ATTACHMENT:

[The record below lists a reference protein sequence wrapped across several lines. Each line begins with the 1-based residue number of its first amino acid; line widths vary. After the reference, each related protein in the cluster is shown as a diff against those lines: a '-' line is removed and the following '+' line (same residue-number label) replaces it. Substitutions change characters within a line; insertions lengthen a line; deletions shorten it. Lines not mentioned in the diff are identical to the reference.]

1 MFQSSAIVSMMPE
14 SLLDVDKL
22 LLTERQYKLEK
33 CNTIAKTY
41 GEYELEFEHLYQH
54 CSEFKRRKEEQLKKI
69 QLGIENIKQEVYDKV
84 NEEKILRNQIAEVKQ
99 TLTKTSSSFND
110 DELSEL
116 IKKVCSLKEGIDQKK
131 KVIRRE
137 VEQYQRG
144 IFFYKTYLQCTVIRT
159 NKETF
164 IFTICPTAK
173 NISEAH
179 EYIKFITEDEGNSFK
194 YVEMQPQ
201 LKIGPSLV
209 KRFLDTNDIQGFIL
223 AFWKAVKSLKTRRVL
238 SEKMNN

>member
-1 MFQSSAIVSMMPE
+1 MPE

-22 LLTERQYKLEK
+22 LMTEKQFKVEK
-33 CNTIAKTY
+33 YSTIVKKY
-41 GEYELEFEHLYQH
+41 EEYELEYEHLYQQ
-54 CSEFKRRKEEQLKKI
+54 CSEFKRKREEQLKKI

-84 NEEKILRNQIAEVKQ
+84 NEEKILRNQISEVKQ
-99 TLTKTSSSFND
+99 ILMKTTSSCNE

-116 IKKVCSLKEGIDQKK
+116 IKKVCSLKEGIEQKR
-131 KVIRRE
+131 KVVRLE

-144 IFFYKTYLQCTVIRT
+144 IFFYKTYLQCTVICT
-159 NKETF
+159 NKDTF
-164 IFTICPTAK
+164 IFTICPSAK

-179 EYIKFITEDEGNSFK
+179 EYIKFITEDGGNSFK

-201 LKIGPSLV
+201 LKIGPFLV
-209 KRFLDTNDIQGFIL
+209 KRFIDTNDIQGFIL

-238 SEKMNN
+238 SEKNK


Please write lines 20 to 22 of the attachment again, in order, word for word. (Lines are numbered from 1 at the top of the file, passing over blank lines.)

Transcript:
194 YVEMQPQ
201 LKIGPSLV
209 KRFLDTNDIQGFIL